A first glance and you might struggle to date this photograph. So much of what it shows is so familiar, the people and the activities on the beach and the landscape behind. You need to focus on the details to spot the social and environmental changes since it was taken in 1973.
Woolacombe is surrounded by National Trust-owned land, so despite becoming a hugely popular tourist resort, it has been largely protected from development. Today you will still see Black Cloud Hill as an undeveloped stretch of headland because of its protected status.
“It was thanks to Miss Chichester that so much of the scenery is the same, as she left her land to the Trust” says Sue Hill from Mortehoe Museum and Heritage Trust.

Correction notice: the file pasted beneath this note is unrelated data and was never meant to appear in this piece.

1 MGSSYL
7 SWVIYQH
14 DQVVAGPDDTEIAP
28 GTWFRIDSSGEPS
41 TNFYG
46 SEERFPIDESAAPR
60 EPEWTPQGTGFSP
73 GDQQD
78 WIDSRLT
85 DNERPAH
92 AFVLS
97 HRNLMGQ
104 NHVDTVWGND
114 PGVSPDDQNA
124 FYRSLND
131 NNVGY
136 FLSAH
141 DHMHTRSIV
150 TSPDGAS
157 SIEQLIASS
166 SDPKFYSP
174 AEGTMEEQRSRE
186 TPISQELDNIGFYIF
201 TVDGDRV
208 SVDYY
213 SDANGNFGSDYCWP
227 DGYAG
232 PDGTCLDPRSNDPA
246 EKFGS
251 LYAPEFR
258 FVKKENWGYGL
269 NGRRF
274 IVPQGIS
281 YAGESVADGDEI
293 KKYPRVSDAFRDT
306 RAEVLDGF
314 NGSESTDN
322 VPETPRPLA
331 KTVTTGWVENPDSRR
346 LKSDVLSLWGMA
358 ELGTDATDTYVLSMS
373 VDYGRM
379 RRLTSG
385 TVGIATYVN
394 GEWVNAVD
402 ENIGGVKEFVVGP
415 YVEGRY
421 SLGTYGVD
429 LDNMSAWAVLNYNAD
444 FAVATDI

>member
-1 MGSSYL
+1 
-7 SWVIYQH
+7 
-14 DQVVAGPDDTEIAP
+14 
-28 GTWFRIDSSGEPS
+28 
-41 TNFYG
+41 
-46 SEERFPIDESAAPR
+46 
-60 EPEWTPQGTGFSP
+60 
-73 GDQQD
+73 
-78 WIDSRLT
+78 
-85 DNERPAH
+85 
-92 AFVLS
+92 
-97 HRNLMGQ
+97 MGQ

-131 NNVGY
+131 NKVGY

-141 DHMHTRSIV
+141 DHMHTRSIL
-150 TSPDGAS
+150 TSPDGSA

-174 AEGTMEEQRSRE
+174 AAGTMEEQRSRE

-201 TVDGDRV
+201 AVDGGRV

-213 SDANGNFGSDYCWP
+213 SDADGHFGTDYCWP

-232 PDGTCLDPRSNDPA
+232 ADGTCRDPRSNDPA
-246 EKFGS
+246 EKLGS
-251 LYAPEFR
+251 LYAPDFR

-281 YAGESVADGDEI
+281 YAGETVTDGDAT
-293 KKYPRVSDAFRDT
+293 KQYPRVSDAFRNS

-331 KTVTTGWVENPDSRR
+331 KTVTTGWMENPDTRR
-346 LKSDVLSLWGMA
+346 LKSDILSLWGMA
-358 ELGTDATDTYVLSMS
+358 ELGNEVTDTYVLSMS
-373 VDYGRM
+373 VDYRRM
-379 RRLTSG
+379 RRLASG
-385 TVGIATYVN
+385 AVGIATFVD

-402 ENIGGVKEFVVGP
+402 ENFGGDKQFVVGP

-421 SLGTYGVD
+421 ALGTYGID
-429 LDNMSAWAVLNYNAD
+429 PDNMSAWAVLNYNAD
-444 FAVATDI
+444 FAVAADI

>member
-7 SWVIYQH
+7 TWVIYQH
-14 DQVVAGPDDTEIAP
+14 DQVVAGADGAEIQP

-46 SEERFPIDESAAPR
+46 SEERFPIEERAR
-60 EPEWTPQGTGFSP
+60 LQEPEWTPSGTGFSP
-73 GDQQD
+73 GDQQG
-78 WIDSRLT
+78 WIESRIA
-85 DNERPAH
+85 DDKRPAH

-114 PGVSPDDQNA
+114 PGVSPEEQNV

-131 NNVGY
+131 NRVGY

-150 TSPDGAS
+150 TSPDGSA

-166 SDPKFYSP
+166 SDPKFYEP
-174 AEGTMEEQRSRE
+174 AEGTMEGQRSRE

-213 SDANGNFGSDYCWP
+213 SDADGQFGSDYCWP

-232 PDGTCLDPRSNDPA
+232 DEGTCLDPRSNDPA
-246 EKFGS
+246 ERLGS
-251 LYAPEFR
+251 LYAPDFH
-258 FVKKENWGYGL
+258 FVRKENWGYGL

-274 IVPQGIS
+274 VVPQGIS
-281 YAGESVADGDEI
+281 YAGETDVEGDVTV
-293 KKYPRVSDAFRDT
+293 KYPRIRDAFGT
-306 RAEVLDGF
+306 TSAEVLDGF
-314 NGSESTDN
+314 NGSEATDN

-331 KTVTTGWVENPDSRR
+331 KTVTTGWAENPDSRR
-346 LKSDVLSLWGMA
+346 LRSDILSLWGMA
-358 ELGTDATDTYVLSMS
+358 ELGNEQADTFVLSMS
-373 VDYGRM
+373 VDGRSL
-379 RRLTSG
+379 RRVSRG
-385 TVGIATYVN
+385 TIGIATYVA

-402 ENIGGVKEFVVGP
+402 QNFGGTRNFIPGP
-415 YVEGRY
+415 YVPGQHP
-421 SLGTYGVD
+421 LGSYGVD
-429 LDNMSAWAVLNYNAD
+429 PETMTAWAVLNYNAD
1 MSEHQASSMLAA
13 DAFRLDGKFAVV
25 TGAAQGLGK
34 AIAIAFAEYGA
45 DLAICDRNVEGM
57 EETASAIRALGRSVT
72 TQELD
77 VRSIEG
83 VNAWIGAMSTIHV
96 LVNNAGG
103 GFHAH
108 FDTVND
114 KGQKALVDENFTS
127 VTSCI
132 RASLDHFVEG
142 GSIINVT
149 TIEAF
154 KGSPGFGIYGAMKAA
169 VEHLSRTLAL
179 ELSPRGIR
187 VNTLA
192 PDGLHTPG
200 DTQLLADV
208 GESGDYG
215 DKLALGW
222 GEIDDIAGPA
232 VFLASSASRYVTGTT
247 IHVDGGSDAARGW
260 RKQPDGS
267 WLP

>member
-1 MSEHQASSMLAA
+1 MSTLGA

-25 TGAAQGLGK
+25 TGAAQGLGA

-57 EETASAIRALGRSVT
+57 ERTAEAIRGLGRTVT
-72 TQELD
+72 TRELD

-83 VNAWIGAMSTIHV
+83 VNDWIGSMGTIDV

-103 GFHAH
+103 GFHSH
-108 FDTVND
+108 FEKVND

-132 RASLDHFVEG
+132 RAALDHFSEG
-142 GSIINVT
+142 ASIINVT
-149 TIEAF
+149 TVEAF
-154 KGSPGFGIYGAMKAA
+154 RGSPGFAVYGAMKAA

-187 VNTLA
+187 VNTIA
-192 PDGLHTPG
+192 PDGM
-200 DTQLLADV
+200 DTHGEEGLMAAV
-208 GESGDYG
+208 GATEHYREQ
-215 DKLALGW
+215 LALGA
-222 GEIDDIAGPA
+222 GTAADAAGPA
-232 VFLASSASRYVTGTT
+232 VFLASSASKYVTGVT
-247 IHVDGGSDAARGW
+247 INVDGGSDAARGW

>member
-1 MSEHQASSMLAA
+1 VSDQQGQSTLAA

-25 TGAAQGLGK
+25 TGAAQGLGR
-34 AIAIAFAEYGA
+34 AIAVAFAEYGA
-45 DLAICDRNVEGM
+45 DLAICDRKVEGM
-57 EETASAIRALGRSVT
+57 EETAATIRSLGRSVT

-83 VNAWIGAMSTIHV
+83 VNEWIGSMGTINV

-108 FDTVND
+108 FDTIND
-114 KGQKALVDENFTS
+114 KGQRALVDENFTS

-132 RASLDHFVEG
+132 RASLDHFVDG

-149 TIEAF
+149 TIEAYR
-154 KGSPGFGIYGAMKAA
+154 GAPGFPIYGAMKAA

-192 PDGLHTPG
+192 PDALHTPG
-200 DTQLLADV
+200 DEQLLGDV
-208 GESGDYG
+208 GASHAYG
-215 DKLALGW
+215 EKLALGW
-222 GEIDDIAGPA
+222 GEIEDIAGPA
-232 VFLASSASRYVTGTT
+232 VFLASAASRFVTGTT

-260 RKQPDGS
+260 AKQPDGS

But Sue and longstanding parish residents can spot the changes to the buildings along The Esplanade
One thing that will be missing is the memorial erected in memory of the American soldiers who trained on the beaches at Woolacombe during the Second World War. Two granite stones with an inscription were placed on the grass along The Esplanade by Mr Parkin around twenty years after this photo was taken. Sue says she always thinks of the memorial when she sees the surfers standing on the beach, holding their boards upright, looking out to sea – a parallel image.
Someone is holding a long board near the back left of this image, but the most noticeable surfboard is the wooden one being held by the man to the left. Now a collector’s item, these bellyboards were the original surfboards used in the UK as far back as the 1800s.
Everyone in the image is wearing one, but how many costumes would you see these days, when everyone, not just the big wave surfers, wears a wetsuit.
Sue, who has a collection of old postcards of Woolacombe, points out the sea of figures in the background, “looking like a painting by Lowry”.
“I’ve seen that image of the adult and child bending over and looking into the water so many times,” she says. “It could be taken at any time.”